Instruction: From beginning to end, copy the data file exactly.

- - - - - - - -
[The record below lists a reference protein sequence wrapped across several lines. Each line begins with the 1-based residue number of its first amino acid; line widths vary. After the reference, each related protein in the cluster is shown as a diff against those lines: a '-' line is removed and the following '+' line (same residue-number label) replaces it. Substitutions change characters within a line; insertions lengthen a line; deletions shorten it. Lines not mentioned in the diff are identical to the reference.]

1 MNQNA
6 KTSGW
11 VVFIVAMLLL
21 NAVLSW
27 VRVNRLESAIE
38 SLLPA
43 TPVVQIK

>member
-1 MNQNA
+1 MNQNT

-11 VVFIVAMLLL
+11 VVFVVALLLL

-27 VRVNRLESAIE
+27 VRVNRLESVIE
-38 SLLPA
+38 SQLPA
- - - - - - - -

[The record below lists a reference protein sequence wrapped across several lines. Each line begins with the 1-based residue number of its first amino acid; line widths vary. After the reference, each related protein in the cluster is shown as a diff against those lines: a '-' line is removed and the following '+' line (same residue-number label) replaces it. Substitutions change characters within a line; insertions lengthen a line; deletions shorten it. Lines not mentioned in the diff are identical to the reference.]

1 MNQNA
6 KTSGW
11 VVFIVAMLLL
21 NAVLSW
27 VRVNRLESAIE
38 SLLPA
43 TPVVQIK

>member
-1 MNQNA
+1 MNQNT

-11 VVFIVAMLLL
+11 VVFVVALLLL

-27 VRVNRLESAIE
+27 VRVNRLESVIE
-38 SLLPA
+38 SQLPA